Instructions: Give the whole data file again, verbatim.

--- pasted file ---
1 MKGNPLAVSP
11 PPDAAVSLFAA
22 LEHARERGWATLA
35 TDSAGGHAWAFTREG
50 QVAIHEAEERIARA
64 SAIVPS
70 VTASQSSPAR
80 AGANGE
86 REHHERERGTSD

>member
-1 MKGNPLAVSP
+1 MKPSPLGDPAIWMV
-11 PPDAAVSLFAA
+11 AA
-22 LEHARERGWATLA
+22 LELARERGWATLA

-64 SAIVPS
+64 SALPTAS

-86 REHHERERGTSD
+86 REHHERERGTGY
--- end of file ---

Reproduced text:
1 MKGNPLAVSP
11 PPDAAVSLFAA
22 LEHARERGWATLA
35 TDSAGGHAWAFTREG
50 QVAIHEAEERIARA
64 SAIVPS
70 VTASQSSPAR
80 AGANGE
86 REHHERERGTSD

>member
-1 MKGNPLAVSP
+1 MKPSPLGDPAIWMV
-11 PPDAAVSLFAA
+11 AA
-22 LEHARERGWATLA
+22 LELARERGWATLA

-64 SAIVPS
+64 SALPTAS

-86 REHHERERGTSD
+86 REHHERERGTGY